PRAIRIE VIEW, Texas — It's hard to open a browser these days and not see a story fueled by racial issues. And today is no different.
Have you seen the viral photo of the white Prairie View student, a soccer player on scholarship, who thought it would be funny to wrap her face in duct tape? She added to the image on Snapchat, "When you just tryna fit in at your hbcu," historically black college or university.
Not the best way to make friends and influence people on a campus that's 85 percent black and just 3 percent.
Hallie James lives in the same dorm as the girl in question. "I think she meant it in a funny way, but that's not funny," says James, "and you shouldn't play like that, you know?"
Tatiana Scroggins, a junior, agrees, "Why is she at this school? If you feel like you have (such a) hard time fitting in or whatever, why did she go here? Why did she pick to go here?"
Sophomore Amir Mitchell is a little more forgiving, "I was like, 'Give her the benefit of the doubt and let her make it through.' I heard that she was kicked off the soccer team."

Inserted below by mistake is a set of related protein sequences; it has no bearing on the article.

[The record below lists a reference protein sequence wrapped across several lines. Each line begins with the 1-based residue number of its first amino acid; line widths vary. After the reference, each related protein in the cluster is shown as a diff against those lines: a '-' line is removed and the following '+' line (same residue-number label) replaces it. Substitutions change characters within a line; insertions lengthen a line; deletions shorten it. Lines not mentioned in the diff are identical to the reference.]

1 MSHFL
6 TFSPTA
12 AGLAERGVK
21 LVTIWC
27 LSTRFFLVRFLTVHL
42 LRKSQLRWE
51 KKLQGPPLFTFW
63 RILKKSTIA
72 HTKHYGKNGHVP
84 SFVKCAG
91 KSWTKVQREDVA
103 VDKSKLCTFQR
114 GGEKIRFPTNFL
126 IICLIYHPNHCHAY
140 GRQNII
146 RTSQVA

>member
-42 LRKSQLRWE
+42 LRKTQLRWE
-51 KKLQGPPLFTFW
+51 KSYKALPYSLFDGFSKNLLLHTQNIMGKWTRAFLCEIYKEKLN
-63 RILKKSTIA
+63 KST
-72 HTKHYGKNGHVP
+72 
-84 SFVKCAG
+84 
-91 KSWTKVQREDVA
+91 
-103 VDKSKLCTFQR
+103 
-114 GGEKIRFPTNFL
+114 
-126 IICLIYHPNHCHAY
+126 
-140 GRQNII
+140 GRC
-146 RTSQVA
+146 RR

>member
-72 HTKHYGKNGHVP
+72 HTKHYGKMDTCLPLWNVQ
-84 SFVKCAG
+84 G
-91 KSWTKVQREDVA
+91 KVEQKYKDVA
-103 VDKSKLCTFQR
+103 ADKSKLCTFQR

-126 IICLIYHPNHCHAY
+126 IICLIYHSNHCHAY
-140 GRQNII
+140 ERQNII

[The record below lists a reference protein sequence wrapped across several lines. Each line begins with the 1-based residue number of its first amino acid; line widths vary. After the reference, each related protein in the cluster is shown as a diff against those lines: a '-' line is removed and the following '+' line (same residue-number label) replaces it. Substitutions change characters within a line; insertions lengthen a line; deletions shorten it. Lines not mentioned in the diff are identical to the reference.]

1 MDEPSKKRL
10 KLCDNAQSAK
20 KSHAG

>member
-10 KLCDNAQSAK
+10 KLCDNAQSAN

Senior Reggie Garrett says he has no time for foolishness like this, "I feel like what should happen, she should obviously lose her scholarship and leave the school because it's not acceptable here."
"I don't think they should do that," says Matthew Turner, also a senior, "More likely this should be a teaching lesson."
University president George C. Wright addressed the picture on the campus facebook page: "As a community, we denounce any racial slight whenever it occurs. We have a duty to educate our community to always try to act in a responsible manner and recognize that speech does have consequences." He says the university will address the issue more publicly next week.
"If I was the president," says PVAMU freshman D.J. Jordan, "I would address to her and it would be a learning experience, like a warning."
Far more serious consequences faced the Kansas State students who did basically the same thing earlier this month with mud masks, posting the pic and labeling it, "Feels good to finally be a n———a." They were expelled.
Morgan C. Shockley, a senior, says folks should lighten up, "People get upset over the littlest things, especially when it comes to race. So when you add this in on top of everything that's going on in our nation, I can understand how people are gonna get offended."
"Would you walk around with that black tape on your face?" Turner asks. "You wouldn't do that."
"We're adults now," says Morgan Gatson, who is graduating this year, "so we're not really allowed to make too many mistakes. And that was a large one."
Whatever happens to the student in question, you know she's learned a lesson. And isn't that what college is supposed to be about?